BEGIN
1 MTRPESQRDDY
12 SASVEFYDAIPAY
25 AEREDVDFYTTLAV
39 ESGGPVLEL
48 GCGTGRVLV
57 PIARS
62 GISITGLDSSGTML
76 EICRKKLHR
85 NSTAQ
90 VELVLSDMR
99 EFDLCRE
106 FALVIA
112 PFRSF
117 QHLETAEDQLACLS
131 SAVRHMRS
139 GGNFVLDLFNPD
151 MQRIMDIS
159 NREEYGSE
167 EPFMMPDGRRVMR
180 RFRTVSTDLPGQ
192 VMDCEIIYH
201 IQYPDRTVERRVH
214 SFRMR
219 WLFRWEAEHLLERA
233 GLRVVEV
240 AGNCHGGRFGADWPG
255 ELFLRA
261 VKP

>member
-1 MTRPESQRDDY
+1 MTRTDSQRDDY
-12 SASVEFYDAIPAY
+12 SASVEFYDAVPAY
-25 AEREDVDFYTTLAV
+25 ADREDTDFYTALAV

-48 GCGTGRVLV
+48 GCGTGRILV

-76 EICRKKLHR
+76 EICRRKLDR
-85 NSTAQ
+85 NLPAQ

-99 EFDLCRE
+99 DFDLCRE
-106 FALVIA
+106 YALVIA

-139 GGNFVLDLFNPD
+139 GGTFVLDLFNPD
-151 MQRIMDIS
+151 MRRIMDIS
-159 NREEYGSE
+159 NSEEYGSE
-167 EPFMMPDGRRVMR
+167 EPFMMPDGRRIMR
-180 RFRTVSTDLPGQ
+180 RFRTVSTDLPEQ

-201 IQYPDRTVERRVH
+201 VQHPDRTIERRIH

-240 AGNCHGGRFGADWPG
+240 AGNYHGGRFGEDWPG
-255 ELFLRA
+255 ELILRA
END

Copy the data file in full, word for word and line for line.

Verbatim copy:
1 MTRPESQRDDY
12 SASVEFYDAIPAY
25 AEREDVDFYTTLAV
39 ESGGPVLEL
48 GCGTGRVLV
57 PIARS
62 GISITGLDSSGTML
76 EICRKKLHR
85 NSTAQ
90 VELVLSDMR
99 EFDLCRE
106 FALVIA
112 PFRSF
117 QHLETAEDQLACLS
131 SAVRHMRS
139 GGNFVLDLFNPD
151 MQRIMDIS
159 NREEYGSE
167 EPFMMPDGRRVMR
180 RFRTVSTDLPGQ
192 VMDCEIIYH
201 IQYPDRTVERRVH
214 SFRMR
219 WLFRWEAEHLLERA
233 GLRVVEV
240 AGNCHGGRFGADWPG
255 ELFLRA
261 VKP

>member
-1 MTRPESQRDDY
+1 MTRTDSQRDDY
-12 SASVEFYDAIPAY
+12 SASVEFYDAVPAY
-25 AEREDVDFYTTLAV
+25 ADREDTDFYTALAV

-48 GCGTGRVLV
+48 GCGTGRILV

-76 EICRKKLHR
+76 EICRRKLDR
-85 NSTAQ
+85 NLPAQ

-99 EFDLCRE
+99 DFDLCRE
-106 FALVIA
+106 YALVIA

-139 GGNFVLDLFNPD
+139 GGTFVLDLFNPD
-151 MQRIMDIS
+151 MRRIMDIS
-159 NREEYGSE
+159 NSEEYGSE
-167 EPFMMPDGRRVMR
+167 EPFMMPDGRRIMR
-180 RFRTVSTDLPGQ
+180 RFRTVSTDLPEQ

-201 IQYPDRTVERRVH
+201 VQHPDRTIERRIH

-240 AGNCHGGRFGADWPG
+240 AGNYHGGRFGEDWPG
-255 ELFLRA
+255 ELILRA